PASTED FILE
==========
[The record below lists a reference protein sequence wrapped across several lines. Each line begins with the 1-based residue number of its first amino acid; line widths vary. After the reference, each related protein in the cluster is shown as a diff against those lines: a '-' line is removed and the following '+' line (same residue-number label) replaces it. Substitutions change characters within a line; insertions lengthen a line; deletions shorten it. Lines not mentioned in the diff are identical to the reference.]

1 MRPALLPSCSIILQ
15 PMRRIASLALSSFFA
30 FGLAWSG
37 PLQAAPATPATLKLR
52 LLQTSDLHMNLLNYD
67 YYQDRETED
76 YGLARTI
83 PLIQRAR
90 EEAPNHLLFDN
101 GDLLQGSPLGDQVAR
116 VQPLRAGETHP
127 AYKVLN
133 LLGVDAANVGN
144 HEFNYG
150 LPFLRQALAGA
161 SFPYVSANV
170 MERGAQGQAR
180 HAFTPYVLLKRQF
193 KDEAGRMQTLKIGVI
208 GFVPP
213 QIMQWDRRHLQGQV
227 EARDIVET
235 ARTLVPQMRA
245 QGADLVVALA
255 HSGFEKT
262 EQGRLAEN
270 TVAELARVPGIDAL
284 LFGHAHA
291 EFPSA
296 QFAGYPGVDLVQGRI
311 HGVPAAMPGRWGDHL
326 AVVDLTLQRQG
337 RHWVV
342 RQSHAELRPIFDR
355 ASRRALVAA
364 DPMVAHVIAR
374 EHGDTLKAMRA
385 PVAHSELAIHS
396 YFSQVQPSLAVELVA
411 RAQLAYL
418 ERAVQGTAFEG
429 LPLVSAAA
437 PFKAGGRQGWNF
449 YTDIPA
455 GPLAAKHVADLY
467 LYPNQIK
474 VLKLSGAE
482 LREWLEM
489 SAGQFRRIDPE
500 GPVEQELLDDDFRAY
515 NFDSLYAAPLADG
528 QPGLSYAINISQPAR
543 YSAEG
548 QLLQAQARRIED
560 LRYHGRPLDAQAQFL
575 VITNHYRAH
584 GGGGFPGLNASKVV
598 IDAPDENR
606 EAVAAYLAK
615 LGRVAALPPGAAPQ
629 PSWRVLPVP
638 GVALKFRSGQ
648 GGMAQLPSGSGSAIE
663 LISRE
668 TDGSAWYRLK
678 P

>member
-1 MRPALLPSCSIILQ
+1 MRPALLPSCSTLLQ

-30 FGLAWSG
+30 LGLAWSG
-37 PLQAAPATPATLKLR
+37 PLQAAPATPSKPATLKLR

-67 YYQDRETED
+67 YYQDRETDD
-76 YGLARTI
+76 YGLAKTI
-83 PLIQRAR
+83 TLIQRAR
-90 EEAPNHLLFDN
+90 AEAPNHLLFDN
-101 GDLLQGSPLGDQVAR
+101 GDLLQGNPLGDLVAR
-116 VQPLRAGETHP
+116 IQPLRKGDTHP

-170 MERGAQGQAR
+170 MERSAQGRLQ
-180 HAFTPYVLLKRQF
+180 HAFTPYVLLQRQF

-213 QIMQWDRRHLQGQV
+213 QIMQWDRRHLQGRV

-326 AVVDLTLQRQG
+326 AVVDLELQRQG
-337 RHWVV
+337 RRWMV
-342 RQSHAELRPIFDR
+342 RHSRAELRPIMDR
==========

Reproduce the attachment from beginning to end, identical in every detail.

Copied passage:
[The record below lists a reference protein sequence wrapped across several lines. Each line begins with the 1-based residue number of its first amino acid; line widths vary. After the reference, each related protein in the cluster is shown as a diff against those lines: a '-' line is removed and the following '+' line (same residue-number label) replaces it. Substitutions change characters within a line; insertions lengthen a line; deletions shorten it. Lines not mentioned in the diff are identical to the reference.]

1 MRPALLPSCSIILQ
15 PMRRIASLALSSFFA
30 FGLAWSG
37 PLQAAPATPATLKLR
52 LLQTSDLHMNLLNYD
67 YYQDRETED
76 YGLARTI
83 PLIQRAR
90 EEAPNHLLFDN
101 GDLLQGSPLGDQVAR
116 VQPLRAGETHP
127 AYKVLN
133 LLGVDAANVGN
144 HEFNYG
150 LPFLRQALAGA
161 SFPYVSANV
170 MERGAQGQAR
180 HAFTPYVLLKRQF
193 KDEAGRMQTLKIGVI
208 GFVPP
213 QIMQWDRRHLQGQV
227 EARDIVET
235 ARTLVPQMRA
245 QGADLVVALA
255 HSGFEKT
262 EQGRLAEN
270 TVAELARVPGIDAL
284 LFGHAHA
291 EFPSA
296 QFAGYPGVDLVQGRI
311 HGVPAAMPGRWGDHL
326 AVVDLTLQRQG
337 RHWVV
342 RQSHAELRPIFDR
355 ASRRALVAA
364 DPMVAHVIAR
374 EHGDTLKAMRA
385 PVAHSELAIHS
396 YFSQVQPSLAVELVA
411 RAQLAYL
418 ERAVQGTAFEG
429 LPLVSAAA
437 PFKAGGRQGWNF
449 YTDIPA
455 GPLAAKHVADLY
467 LYPNQIK
474 VLKLSGAE
482 LREWLEM
489 SAGQFRRIDPE
500 GPVEQELLDDDFRAY
515 NFDSLYAAPLADG
528 QPGLSYAINISQPAR
543 YSAEG
548 QLLQAQARRIED
560 LRYHGRPLDAQAQFL
575 VITNHYRAH
584 GGGGFPGLNASKVV
598 IDAPDENR
606 EAVAAYLAK
615 LGRVAALPPGAAPQ
629 PSWRVLPVP
638 GVALKFRSGQ
648 GGMAQLPSGSGSAIE
663 LISRE
668 TDGSAWYRLK
678 P

>member
-1 MRPALLPSCSIILQ
+1 MRPALLPSCSTLLQ

-30 FGLAWSG
+30 LGLAWSG
-37 PLQAAPATPATLKLR
+37 PLQAAPATPSKPATLKLR

-67 YYQDRETED
+67 YYQDRETDD
-76 YGLARTI
+76 YGLAKTI
-83 PLIQRAR
+83 TLIQRAR
-90 EEAPNHLLFDN
+90 AEAPNHLLFDN
-101 GDLLQGSPLGDQVAR
+101 GDLLQGNPLGDLVAR
-116 VQPLRAGETHP
+116 IQPLRKGDTHP

-170 MERGAQGQAR
+170 MERSAQGRLQ
-180 HAFTPYVLLKRQF
+180 HAFTPYVLLQRQF

-213 QIMQWDRRHLQGQV
+213 QIMQWDRRHLQGRV

-326 AVVDLTLQRQG
+326 AVVDLELQRQG
-337 RHWVV
+337 RRWMV
-342 RQSHAELRPIFDR
+342 RHSRAELRPIMDR